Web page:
Over twenty years ago, I accom- panied two dear friends on a pilgrimage of sorts to a little-known, out-of-the-way Benedictine monastery hidden away in a canyon northwest of Santa Fe, New Mexico.
For five days and nights we lived with the monks of the Monastery of Christ in the Desert.
To say the least, the experience proved unforgettable. My mind drifts back to that formative week very often.
The older I get and the more I am in touch with the poor and those living on the tough and expanding margins of our culture, the more I seem to go back to my experience in the desert.
Our stay happened to fall in the midst of Lent. As a result, we were up all hours of the night praying our way through the Psalms with the monks, all of whom seemed unafffected by the rigor of our schedule.
I remember the solitude and the deafening quite. Upon my return to Dallas, I realized just how loud and intrusive everything about the city seemed to me.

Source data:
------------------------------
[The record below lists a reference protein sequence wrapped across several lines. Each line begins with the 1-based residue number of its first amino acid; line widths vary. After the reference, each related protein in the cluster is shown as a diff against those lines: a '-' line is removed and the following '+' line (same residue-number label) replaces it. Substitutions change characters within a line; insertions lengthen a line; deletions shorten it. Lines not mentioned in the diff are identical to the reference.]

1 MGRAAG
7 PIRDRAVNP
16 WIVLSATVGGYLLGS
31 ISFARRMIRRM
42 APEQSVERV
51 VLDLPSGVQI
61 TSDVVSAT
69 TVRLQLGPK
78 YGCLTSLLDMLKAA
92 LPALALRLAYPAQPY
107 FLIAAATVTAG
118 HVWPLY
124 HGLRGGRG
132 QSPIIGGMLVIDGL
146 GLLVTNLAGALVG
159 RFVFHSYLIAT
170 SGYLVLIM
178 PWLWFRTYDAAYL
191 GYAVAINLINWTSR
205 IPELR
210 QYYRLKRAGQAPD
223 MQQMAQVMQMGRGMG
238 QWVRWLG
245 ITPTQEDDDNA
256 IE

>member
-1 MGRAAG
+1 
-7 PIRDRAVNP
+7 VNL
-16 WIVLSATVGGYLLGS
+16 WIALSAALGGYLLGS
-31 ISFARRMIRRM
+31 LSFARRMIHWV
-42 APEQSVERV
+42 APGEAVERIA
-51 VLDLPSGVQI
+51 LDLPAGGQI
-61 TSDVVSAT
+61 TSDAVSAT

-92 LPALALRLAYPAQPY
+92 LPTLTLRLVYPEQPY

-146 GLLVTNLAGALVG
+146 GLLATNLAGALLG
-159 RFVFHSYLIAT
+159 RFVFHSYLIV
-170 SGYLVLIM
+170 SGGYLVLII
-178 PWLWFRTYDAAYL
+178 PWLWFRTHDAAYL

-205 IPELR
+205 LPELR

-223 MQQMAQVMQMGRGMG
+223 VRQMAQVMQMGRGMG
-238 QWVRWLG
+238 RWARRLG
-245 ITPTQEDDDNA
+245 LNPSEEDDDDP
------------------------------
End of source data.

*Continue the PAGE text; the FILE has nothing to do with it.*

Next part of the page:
I remember how easy it was to think there and how well I slept on my straw mattress spread out on a narrow shelf in my private cell.
I recall a conversation with one monk. I asked him why he chose to live in such isolation in such an unusual community. He replied, "I am here to pray for churches in Christ everywhere."
For some reason I'm back there again today. It is a good place to stop and to consider what is important.
An Abba said: "No one can build a house from the top down; rather, you build the foundation first and then build upwards... the foundation means your neighbor whom you must win, and you ought to start from there. For all the commandments of Christ depend on this."
-Sayings of the Desert Fathers